Of course, this meant that I had to get the machines down from the loft to check them out, clean them and generally prepare them for the exhibition, which was going to start in May.

The machines themselves proved to be in fine fettle but the floppy disk drives needed a bit of coaxing. The worst problem was that the lubricant used in the 1980s on the drives had mostly dried out to a sticky goo, the opposite of a lubricant. This took a little while to sort out. Another issue was getting a way to display the computers’ output.

My Sinclair QL showing the appalling echoing and smearing on the TV

My Sinclair QL showing the appalling echoing and smearing on the TV

The LCD TV I used in my spare room as a monitor for my server does have an analogue TV input, along with HDMI, SCART, VGA etc. so it shouldn’t be a major problem. However, it’s obvious that the company Dixons/Curry’s chose to build their Sandstrom TVs never actually tested the analogue circuitry very well. Displaying anything with a defined, high-contrast signal produces at best multiple echoes of the point/line across the screen or, at worst, a smeared bright line to the left of the pixels. Not exactly useful for anything other than a quick test.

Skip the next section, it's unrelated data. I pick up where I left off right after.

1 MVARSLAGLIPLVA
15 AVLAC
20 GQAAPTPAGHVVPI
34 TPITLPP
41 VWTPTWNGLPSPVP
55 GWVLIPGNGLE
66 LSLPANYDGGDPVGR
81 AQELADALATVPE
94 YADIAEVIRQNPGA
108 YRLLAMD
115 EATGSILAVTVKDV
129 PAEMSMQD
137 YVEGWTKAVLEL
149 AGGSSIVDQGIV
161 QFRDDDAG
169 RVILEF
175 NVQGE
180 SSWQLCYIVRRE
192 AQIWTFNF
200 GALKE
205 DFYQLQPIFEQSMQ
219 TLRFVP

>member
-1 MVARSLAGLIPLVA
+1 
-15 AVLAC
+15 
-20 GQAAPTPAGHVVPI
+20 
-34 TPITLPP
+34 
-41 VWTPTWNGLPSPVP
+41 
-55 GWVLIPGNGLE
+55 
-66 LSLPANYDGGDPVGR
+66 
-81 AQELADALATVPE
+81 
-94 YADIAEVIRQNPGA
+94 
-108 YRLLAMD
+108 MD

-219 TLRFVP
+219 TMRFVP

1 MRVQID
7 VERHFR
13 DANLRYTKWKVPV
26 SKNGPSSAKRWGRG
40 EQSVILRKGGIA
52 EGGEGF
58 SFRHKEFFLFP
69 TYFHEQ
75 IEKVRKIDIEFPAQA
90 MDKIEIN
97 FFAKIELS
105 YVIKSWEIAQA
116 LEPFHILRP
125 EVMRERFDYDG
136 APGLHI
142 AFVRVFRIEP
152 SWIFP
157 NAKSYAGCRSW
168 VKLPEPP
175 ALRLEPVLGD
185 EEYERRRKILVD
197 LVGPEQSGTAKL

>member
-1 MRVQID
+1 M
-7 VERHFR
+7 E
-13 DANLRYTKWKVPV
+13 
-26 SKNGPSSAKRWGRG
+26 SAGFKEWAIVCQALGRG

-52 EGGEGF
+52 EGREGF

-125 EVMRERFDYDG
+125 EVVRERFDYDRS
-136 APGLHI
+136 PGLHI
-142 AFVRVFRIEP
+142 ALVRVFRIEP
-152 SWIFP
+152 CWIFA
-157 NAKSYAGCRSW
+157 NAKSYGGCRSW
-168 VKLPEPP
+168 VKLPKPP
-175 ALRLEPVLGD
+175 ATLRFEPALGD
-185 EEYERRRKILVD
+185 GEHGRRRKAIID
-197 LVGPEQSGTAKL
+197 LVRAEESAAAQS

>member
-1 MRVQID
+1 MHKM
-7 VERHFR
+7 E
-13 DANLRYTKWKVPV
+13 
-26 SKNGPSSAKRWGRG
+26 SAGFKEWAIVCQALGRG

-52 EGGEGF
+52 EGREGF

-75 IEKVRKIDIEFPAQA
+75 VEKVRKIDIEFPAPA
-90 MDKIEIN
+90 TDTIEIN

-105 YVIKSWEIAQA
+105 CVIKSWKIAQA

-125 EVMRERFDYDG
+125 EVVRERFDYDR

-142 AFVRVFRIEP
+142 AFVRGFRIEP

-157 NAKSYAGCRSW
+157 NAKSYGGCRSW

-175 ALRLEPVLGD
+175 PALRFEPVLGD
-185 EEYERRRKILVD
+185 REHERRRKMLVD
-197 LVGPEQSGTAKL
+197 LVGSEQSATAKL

This problem induced me to have to build new SCART video cables for the machines. A fiddly job at the best of times but not helped by the TV’s insistence in only displaying composite video through the SCART connector unless one pin is energised with 3 volts and with no way of overriding this in the menu system. Quite a pain when the computers required to connect don’t produce this voltage (and it’s not available from the TV’s SCART either). So, a battery box had to be installed and velcroed. What a pain.

Anyway, by the time Easter came I had everything ready and delivery to the museum was planned after I got back from Cornwall. Unfortunately my health intervened and I was stuck down South for rather longer than expected, so missing the deadline for delivery. The museum managed to find a BBC Micro from someone else, along with my friend, Janet’s Beeb so they could set up without my stuff initially.